Many software companies, including Microsoft, could see significant changes in their revenue patterns with the rollout of the revenue recognition standard that takes effect at the end of the year, according to a new study.

The study, from the financial analysis technology company Calcbench and the blog Radical Compliance, attempts to identify which companies in the software sector are most likely to experience significant changes in their revenue patterns, and then to see what they have disclosed to investors so far about the implications of the impending standard. Microsoft officials have publicly discussed the standard at accounting conferences and conferred with the Financial Accounting Standards Board about it, but many other software companies have said little.

The study notes that when Microsoft reported 2017 revenues on August 2 under the new revenue standard for the first time, the software giant had to adjust its 2016 revenues upward by 6.8 percent and its 2017 revenues upward 7.3 percent. Other companies may need to adjust downward.
“This should set off alarm bells for at least some investors,” said Calcbench CEO Pranav Ghai in a statement. “We found lots of companies that could potentially see material changes in their revenue reporting—not definitely, but potentially—and yet they’ve disclosed very little to investors, even with the new standard taking effect only four months from now.”
The new revenue recognition standard will go into effect for public companies’ next fiscal year after Dec. 15, 2017. For companies with a fiscal year-end date of Dec. 31, the new standard will apply with quarterly reports starting in January.

Software companies could see special challenges because many have signed long-term contracts with customers. Until the new standard, revenue from those contracts was recognized incrementally over the lifetime of the contract. But under the new revenue recognition standard, much of that money could be recognized immediately.
That might give some sporadic boosts to software sales, but it will also introduce more volatility from one quarter to the next, depending on when large contracts are signed. In the reporting period when the software company first adopts the new standard, it could disrupt the companies’ balance sheets as deferred revenues (that is, revenue for future years of contracts) suddenly move from their holding pen on the balance sheet to a one-time surge of revenue on the income statement.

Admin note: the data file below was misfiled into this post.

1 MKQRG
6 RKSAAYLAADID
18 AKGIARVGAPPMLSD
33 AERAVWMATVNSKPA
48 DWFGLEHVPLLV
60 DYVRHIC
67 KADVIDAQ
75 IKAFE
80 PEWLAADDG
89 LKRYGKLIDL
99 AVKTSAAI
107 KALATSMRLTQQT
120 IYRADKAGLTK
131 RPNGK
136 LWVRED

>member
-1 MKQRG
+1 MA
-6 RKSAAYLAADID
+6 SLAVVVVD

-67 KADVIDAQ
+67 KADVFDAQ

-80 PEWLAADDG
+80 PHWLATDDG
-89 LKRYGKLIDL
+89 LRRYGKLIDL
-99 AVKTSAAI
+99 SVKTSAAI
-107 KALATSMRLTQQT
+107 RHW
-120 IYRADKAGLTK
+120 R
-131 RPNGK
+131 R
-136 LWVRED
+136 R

“No company is going to ‘lose’ revenue because of the new standard, but quite a few numbers could move around in their timing or how they’re reported,” said Radical Compliance CEO Matt Kelly in a statement. “The question is how well software companies understand those possible changes, and how well they’ve communicated those possibilities to investors.”

The study, released Wednesday, found the average ratio of deferred revenues to current liabilities in the software sector from 2014 to 2016 to be 43 percent. Then the study examined that ratio for more than 400 individual companies that name Microsoft as a peer, to determine which firms depended the most on long-term contracts. Calcbench and Radical Compliance found 38 companies with “DR/CL” ratios above 80 percent, and 11 of them had ratios of more than 100 percent.

Within the set of 11 companies, seven said they were still trying to determine whether the new standard would have a material effect on the timing and nature of their revenue patterns. Of the 27 other companies with DR/CL ratios of 80 to 100 percent, one-third of them anticipate a material effect. (By way of comparison, in a separate analysis by Calcbench and Radical Compliance of disclosures by the 30 companies in the Dow Jones Industrial Average, only 10 percent reported in their 2016 annual reports they expect a material change from the new standard.)

Revenue recognition impact on financial reporting

“We’ve found some software firms saying they expect a material change, but they still don’t know exactly when they’ll adopt the new standard, or what method they’ll use,” said Ghai. “We found others with high DR/CL ratios expecting to implement the standard by January, but don’t yet know the possible materiality. Our study doesn’t necessarily mean the companies will experience trouble— but we do give ammunition to analysts and investors who want to ask more direct questions. The time for direct questions is upon us.”

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Michael Cohn

Michael Cohn

Michael Cohn, editor-in-chief of, has been covering business and technology for a variety of publications since 1985.